Spelling it correct the first time is what was drilled into your head back in grade school. It went with coloring inside the lines and lining up to go in or outside. Correct spelling was emphasized through drills and spelling bees.
Correct grammar, spelling and controlled coloring were the goals to reach when we were kids.
Words and language make the world go round. Spelling a word incorrectly or using the wrong word can make or break a negotiation or contract. It’s a business commodity just like chairs and furniture and is wielded effectively through magazines, novels, books and newspapers. We are manipulated by words through online and offline content.
What happens with all of the gaffs and mess-ups, when we don’t get it quite right? Where does it all go? Maybe if we find the incorrectly spelled words, we’ll also find the home of lost luggage and socks. More than likely, it is eradicated in the classroom, stomped into oblivion by book and newspaper editors. What we receive is uniform consistency, spelling it right is upheld, and life moves on.
Here we are then in the 21st century amid technology and texting, emails and instant chat rooms – a whole plethora of technological invention where incorrect spelling is becoming the informal norm. What’s a businessperson who speaks English to do?
Everybody is misspelling and texting. Even Grandma is texting and misspelling. Does anybody care if you spell stuff correctly anymore?
Your grade school teacher may be appalled, but there are people who actually want you to mis-spell – in fact they’re betting a wad on you doing just that.
Savvy web entrepreneurs like Kevin Ham get excited when you accidentally type in prpsi instead of pepsi. It’s so easy to do. The ‘r’ key is right next to the ‘e’ key on the standard Qwerty keyboard and Vancouver resident has a search engine listing where he gets paid every time you click on one of his ads.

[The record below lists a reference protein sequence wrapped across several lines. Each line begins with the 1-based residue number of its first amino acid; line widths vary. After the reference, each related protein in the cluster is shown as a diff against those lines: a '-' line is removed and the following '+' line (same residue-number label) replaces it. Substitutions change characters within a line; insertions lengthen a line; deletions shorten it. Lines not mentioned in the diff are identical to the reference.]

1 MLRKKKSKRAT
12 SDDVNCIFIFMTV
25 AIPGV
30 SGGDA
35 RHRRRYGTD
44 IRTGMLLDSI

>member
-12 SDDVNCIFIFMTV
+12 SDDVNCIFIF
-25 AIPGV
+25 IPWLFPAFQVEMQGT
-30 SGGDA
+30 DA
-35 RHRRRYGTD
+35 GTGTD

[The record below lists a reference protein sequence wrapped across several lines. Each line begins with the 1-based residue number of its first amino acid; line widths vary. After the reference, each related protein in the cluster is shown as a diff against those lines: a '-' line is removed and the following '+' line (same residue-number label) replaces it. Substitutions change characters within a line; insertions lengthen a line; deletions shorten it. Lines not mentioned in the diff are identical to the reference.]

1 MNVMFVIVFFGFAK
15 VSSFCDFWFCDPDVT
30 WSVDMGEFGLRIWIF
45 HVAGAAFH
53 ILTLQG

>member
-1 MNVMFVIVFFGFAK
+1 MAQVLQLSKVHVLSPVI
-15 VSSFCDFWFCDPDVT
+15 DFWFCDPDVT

Do you have any idea how much money you can make from living on the edge on the Internet waiting and hoping for people to make spelling errors.
Business 2.0, June 2007 issue covered Ham’s $300 million dollar business that is comprised of mis-spelled domain names that people type directly into their Internet browser address windows.
Others have also bet the farm on your lousy typing and spelling ability. Mark Schilling owns over 320,000 domain names and is constantly increasing his portfolio from his home in the Cayman Islands. He wants you to mess up. Yun Ye, another misspelling guru recently sold his portfolio of 100,000 domain names for $164 million dollars.
In 2006 Ham worked a deal with the Cameroon government in Africa. Why? Well, they have the cm extension for their country. Do you have any idea how many people miss the ‘o’ in com? Think of the money he will earn just because your finger missed the ‘o’. The possibilities are staggering.
Web surfers will make a mistake and end up on Cameroon servers. The name is checked and if there’s no one with that domain name, it is redirected to agoga, which Ham owns of course. He claims 8 million unique hits per month.
How does he make money?
Each of his pages are “parked” which means they’re not real sites. They simply have money-generating pay-per-click ad links on them that relate to keywords used by searchers. The visitor arrives, finds a page of links, clicks on one and viola, Ham makes money.
Other ways that misspellings are used is to take popular sites and figure out all the ways it can be misspelled, register those pages and put pay per click links ont hose sites or redirect those sites to your main site.
Think about it. Someone misspells a popular name and it is redirected to your little site. Wouldn’t you like your site at the end of prpsi? Think of the number of hits you’d get, just because somebody missed the ‘e’. So, the next time anyone tells you that you have misspelled something, just tell them toe story about Kevin Ham and keep on typing. Try spulling it wrong. It could make you a fortune.